be difficult for students to understand the concept of indices therefore be

able to select and use appropriate calculation strategies to solve increasingly

complex problems. Also in the syllabus students will need to use conventional notation

for the priority of operations, including brackets, powers, roots and

reciprocals; use integer powers and associated real

roots (square, cube and higher), recognise powers of 2, 3, 4, 5 and distinguish

between exact representations of roots and their decimal approximations; interpret

and compare numbers in standard form where n is a positive

or negative integer or zero.

https://www.gov.uk/government/uploads/system/uploads/attachment_data/file/239058/SECONDARY_national_curriculum_-_Mathematics.pdf

Ks4 – how

indices become more complicated, how is it taught and different teaching

methods with supporting documents

Key stage

4 is where it becomes more complex for pupils to calculate indices

KS4

consolidate their numerical and

mathematical capability from key stage 3 and extend their understanding of the

number system to include powers, roots {and fractional indices}

calculate with roots, and with integer {and

fractional} indices

calculate exactly with fractions, {surds}

and multiples of ?; {simplify surd expressions involving squares for example

12 4 3 4 3 2 3 = ×= × = × and rationalise denominators}

calculate with numbers in standard form A

10n , where 1 ? A < 10 and n is an integer
• simplify and manipulate algebraic
expressions (including those involving surds {and algebraic fractions}) by: §
factorising quadratic expressions of the form 2 x bx c + + 2 ax bx c + + ,
including the difference of two squares; {factorising quadratic expressions of
the form } § simplifying expressions involving sums, products and powers,
including the laws of indices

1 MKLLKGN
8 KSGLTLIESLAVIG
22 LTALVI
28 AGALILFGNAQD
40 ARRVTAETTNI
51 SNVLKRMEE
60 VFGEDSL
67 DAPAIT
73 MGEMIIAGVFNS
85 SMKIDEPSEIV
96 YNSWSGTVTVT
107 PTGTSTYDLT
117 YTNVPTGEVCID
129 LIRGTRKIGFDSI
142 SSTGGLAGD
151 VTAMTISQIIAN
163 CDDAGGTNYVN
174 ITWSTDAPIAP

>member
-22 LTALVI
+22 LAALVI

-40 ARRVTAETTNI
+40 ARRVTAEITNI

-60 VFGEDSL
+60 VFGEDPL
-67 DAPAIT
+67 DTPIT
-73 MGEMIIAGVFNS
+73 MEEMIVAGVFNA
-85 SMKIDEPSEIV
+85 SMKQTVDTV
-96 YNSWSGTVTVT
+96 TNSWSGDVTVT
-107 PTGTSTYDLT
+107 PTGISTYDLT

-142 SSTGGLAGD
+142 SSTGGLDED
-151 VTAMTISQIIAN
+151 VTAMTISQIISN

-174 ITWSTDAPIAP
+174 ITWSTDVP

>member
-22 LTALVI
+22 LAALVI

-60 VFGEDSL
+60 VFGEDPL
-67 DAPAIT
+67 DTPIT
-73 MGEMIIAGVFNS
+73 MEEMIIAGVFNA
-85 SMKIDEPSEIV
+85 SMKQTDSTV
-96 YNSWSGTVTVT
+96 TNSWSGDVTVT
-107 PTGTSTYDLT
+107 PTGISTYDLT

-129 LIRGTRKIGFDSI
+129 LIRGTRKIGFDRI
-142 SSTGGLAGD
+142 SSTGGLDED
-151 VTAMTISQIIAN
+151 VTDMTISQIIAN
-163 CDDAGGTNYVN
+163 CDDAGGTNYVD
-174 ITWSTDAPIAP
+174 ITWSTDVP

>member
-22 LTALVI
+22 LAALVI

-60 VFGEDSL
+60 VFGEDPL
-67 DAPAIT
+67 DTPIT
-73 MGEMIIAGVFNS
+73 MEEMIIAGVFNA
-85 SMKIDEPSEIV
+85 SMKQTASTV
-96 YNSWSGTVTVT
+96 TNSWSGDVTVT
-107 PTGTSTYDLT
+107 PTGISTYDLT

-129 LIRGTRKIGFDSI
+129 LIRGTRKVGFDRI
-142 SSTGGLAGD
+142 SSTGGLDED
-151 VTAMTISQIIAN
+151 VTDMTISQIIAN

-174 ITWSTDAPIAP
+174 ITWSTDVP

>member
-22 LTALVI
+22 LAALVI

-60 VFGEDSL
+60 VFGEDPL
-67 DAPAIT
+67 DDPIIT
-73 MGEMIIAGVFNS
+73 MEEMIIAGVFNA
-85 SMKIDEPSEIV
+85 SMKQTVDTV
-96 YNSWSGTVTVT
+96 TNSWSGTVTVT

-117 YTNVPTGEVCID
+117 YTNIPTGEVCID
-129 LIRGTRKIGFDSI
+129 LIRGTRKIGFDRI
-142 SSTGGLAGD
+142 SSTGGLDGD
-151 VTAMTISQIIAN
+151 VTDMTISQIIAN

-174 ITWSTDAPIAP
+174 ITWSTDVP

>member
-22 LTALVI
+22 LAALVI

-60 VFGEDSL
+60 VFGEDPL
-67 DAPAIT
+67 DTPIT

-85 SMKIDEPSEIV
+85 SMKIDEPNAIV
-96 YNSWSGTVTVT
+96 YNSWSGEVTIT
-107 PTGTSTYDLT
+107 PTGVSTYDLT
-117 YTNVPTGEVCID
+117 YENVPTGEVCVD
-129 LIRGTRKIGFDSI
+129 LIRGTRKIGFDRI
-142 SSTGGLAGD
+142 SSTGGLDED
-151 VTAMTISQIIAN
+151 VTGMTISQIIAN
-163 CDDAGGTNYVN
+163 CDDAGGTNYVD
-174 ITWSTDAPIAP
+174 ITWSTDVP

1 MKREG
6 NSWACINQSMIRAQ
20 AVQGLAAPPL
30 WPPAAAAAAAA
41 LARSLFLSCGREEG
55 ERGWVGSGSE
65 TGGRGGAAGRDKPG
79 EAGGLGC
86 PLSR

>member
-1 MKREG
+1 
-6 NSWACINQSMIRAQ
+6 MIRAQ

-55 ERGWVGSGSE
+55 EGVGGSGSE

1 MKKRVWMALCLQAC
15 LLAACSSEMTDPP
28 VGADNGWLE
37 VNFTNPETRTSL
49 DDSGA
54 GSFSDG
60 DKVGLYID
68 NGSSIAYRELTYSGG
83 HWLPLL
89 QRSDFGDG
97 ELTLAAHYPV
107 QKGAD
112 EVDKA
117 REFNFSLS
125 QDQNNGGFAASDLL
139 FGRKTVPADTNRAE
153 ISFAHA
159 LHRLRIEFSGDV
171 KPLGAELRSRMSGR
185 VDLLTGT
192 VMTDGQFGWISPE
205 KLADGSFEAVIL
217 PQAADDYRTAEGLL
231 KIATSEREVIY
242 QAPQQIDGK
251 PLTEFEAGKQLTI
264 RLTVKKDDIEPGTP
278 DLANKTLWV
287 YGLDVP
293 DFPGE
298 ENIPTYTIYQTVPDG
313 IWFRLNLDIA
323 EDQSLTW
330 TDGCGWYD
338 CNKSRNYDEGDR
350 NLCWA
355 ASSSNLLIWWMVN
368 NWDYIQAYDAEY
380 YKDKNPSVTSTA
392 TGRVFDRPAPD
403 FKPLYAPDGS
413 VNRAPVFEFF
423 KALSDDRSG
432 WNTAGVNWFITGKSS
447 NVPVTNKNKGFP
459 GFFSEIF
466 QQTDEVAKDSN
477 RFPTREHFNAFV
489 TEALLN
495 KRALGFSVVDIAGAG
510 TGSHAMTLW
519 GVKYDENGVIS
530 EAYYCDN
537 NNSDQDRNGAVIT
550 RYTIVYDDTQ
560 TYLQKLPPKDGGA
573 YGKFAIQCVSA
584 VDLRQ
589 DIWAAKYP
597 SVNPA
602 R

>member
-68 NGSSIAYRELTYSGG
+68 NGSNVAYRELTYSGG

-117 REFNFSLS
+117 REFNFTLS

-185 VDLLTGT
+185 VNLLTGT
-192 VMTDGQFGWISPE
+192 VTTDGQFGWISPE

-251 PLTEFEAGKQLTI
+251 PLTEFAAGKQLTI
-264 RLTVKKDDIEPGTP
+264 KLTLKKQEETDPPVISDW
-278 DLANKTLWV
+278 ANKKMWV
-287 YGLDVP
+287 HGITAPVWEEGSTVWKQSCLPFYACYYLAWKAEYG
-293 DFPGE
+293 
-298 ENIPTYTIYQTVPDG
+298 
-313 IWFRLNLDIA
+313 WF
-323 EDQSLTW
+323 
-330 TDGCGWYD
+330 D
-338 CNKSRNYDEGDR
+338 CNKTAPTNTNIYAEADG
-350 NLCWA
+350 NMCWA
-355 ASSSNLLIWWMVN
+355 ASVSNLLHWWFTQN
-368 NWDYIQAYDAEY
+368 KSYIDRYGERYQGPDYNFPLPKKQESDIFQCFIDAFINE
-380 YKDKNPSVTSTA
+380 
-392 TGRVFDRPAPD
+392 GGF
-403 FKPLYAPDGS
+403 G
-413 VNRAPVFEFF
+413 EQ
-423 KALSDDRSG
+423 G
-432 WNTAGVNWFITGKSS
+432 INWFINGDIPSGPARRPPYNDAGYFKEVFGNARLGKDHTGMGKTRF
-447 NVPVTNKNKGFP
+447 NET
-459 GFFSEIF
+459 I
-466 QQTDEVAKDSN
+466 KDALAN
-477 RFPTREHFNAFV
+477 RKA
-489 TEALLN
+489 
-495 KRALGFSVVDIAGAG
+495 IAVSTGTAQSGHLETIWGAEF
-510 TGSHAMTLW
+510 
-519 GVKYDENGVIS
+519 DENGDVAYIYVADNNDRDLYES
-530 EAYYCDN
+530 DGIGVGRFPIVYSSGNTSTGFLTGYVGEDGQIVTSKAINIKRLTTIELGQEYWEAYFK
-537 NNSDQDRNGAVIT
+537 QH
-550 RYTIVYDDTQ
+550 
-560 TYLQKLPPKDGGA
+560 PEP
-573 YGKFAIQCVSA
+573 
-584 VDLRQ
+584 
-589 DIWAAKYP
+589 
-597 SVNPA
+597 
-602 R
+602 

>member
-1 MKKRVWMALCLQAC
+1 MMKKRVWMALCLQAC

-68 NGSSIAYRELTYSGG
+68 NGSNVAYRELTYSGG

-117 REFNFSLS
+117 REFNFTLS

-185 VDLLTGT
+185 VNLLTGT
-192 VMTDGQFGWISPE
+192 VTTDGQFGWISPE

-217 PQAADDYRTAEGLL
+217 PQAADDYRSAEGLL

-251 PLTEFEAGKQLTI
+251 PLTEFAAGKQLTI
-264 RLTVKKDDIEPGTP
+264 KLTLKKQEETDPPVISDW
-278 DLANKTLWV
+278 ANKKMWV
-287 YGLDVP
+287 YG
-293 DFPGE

{estimate powers and roots of any given
positive number}
select and use appropriate calculation
strategies to solve increasingly complex problems, including exact calculations
involving multiples of ? {and surds}, use of standard form and application and
interpretation of limits of accuracy
https://www.gov.uk/government/uploads/system/uploads/attachment_data/file/331882/KS4_maths_PoS_FINAL_170714.pdf
Show working
examples in each stage
Talk about issues of equality of
opportunity and inclusion with respect to gender, class and culture.
Conclude essay
why it is effective to teach the topic in the curriculum and how it benefits
pupils.
Mathematics is a creative and highly
inter-connected discipline that has been developed over centuries, providing
the solution to some of history's most intriguing problems. It is essential to
everyday life, critical to science, technology and engineering, and necessary
for financial literacy and most forms of employment. A high-quality mathematics
education therefore provides a foundation for understanding the world, the
ability to reason mathematically, an appreciation of the beauty and power of
mathematics, and a sense of enjoyment and curiosity about the subject
https://www.gov.uk/government/uploads/system/uploads/attachment_data/file/335158/PRIMARY_national_curriculum_-_Mathematics_220714.pdf
http://www.resourceaholic.com/2014/12/indices.html